Al-Hariri states that many villages in the Middle East once had Christian inhabitants who were, for one reason or another, evicted and replaced by non-Christians (most likely Muslims). A man like father Lammens, with his European mentality, says al-Hariri, is unable to understand this pattern of successive evictions and settlements common to the Middle East.
Abd al-Rahman Badawi agrees with Dussaud that the Nusayri celebration of Christmas is inspired not by the Christian but by the Muslim tradition, based on the Qur’anic narrative of the birth of Jesus. He observes that the Nusayris celebrate the feast of Christmas because Jesus manifested Himself on Christmas Day and spoke in the cradle, in accordance with the Qur’anic, not the Biblical, narrative.
Furthermore, Mary is portrayed in the Qur’an as the daughter of Imran and has no relation to the Mary of the Bible; the Nusayris believe that Mary was none other than Aminah, the mother of Muhammad. Finally, Badawi asserts that the Nusayri invocation of Christmas is addressed to the God Ali and not to Jesus. He concludes that the Nusayris’ celebration of Christmas is free from Christian influence.
Whether the Nusayris were originally Christians or not, the fact that their religious system and traditions contain many Christian elements cannot be overlooked. Although it may be argued that Father Lammens fails to produce convincing evidence for many of his views, he does pinpoint a significant weakness in Dussaud’s argument when he questions the latter’s assertion that the reason for many Christian elements in the religious traditions of the Nusayris is “religious syncretism.” What Dussaud means by this is that since the Nusayris lived side by side with their Greek and Maronite Christian neighbours for many centuries, they were likely to have been influenced by Christian tradition. Lammens forcefully retorts that the Isma’ilis, and especially the Druzes, also had prolonged and close contact with Maronite Christians. Why, he asks, didn’t Dussaud’s “religious syncretism” affect them?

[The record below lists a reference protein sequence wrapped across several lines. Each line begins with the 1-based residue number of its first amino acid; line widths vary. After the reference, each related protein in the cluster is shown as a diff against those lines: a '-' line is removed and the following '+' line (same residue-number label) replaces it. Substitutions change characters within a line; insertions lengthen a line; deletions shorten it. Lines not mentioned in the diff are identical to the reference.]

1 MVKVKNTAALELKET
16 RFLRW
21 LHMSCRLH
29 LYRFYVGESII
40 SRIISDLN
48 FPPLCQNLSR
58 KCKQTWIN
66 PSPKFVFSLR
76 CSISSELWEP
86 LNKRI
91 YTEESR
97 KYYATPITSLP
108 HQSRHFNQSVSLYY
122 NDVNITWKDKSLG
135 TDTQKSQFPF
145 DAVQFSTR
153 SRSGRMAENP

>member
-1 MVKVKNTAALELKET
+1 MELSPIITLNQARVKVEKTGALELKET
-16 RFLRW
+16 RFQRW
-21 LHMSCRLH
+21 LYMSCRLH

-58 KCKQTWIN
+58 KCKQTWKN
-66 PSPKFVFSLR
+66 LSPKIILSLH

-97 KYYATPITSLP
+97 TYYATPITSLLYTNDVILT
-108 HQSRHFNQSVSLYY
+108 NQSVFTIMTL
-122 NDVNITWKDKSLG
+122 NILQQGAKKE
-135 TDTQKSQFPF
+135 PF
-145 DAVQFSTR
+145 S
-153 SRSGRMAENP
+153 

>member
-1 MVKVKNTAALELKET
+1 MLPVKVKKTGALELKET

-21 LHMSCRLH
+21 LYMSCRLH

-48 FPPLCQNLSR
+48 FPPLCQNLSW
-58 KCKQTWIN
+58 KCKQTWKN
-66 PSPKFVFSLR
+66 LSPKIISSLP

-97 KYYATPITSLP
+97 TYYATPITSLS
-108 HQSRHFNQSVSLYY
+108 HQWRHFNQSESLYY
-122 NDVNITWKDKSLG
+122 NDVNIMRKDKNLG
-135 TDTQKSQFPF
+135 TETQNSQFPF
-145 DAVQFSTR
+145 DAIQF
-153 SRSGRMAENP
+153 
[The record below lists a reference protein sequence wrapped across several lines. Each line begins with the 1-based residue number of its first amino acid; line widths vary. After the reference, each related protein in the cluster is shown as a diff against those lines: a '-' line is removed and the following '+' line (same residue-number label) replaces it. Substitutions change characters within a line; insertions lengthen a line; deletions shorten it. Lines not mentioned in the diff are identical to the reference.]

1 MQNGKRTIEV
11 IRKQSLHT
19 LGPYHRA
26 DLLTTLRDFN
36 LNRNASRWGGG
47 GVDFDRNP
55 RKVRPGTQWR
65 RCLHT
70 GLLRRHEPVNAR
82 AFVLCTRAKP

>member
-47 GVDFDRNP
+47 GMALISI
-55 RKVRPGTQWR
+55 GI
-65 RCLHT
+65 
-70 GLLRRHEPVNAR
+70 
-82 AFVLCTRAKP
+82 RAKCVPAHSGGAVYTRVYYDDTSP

Dussaud’s “religious syncretism” theory is further undermined by the fact that the Nusayris, like the Druzes, are very secretive about their religion and do not divulge anything to strangers. Both groups are closed religious communities. Why, then, should the Druzes show so little evidence of Christian influence and the Nusayris show so much?
Our own study has shown that the Nusayris are one of the ancient Ghulat, or extremist Shi’i sects, founded by Abu Shu’ayb Muhammad ibn Nusayr, a follower of the eleventh Imam, Hasan al-Askari (d. 873). Ibn Nusayr taught that al-Askari was God, and that he believed in the transmigration of souls, and declared incest and homosexuality to be commendable and lawful. These beliefs led al-Askari to condemn and renounce Ibn Nusayr. Although the Nusayri sect takes its name from Ibn Nusayr, it is also known by other names such as al-Namiriyyah, al-Khasibiyyah, and al-Jiliyyah.
 Lyde, The Asian Mystery, 158; al-Adani, Kitab al-Bakhurah, 36; and al-Hariri, al-Alawiyyun al-Nusayriyyun, 143.
 Al-Adani, Kitab al-Bakhurah, 34.
 Lyde, The Asian Mystery, 157.
 Al-Adani, Kitab al-Bakhurah, 36.
 Lyde, The Asian Mystery, 154-55.
 Kitab Ta’lim al-Diyanah al-Nusayriyyah, Arab MS. 6182, fols. 17-26 especially fol. 24, Bibliothèque Nationale.
 See chapter 28 of this book.
 See Kitab Ta’lim al-Diyanah al-Nusayriyyah, Arab MS. 6182, fols. 17-26 especially fol. 24, Bibliothèque Nationale.